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Unread 12-09-2015, 06:52 AM   #6
NancyB
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Hi Wrl78, that's great that you're finding ways that will help you distract yourself when you start over thinking. Staying busy is definitely a huge help for distraction. Your church group sounds helpful too, it's nice to have face-to-face support along with anonymous support.

Stay positive! Glad you're going home to see your family. Merry Christmas and a very happy, healthy new year!!

Nancy
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Important disclaimer: Any information in this post is not and does not constitute medical advice under any circumstances. Addiction Survivors, Inc. does not warranty or guarantee the accurateness, completeness, adequacy or currency of the information contained in or linked to the Site. Your use of information on the Site or materials linked to the Site is entirely at your own risk. NEVER take any online advice over that of a qualified healthcare provider. Any information contained on AddictionSurvivors.org should only serve to inspire further investigation with credible, verifiable references sources such as your physician or therapist.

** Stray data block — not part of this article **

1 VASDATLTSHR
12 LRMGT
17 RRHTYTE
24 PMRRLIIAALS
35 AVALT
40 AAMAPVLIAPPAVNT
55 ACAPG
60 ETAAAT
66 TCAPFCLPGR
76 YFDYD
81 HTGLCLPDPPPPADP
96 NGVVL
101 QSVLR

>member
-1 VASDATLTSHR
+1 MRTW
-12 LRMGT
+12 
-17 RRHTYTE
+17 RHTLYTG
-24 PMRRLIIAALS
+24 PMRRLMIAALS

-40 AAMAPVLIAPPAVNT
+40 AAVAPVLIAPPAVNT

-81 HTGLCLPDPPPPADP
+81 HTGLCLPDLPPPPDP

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Unread 03-30-2016, 08:04 AM   #7
NancyB
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Quote:
Originally Posted by Wrl78 View Post
I have never heard of kratom. I'm gonna do some research on it.
Hi Wrl78, I noticed you posted that in a couple of threads. Just be aware that people have ended up on buprenorphine trying to get off of kratom. So you might be better off doing a nice, slow taper off of bupe instead.

Just a thought.

Nancy
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Important disclaimer: Any information in this post is not and does not constitute medical advice under any circumstances. Addiction Survivors, Inc. does not warranty or guarantee the accurateness, completeness, adequacy or currency of the information contained in or linked to the Site. Your use of information on the Site or materials linked to the Site is entirely at your own risk. NEVER take any online advice over that of a qualified healthcare provider. Any information contained on AddictionSurvivors.org should only serve to inspire further investigation with credible, verifiable references sources such as your physician or therapist.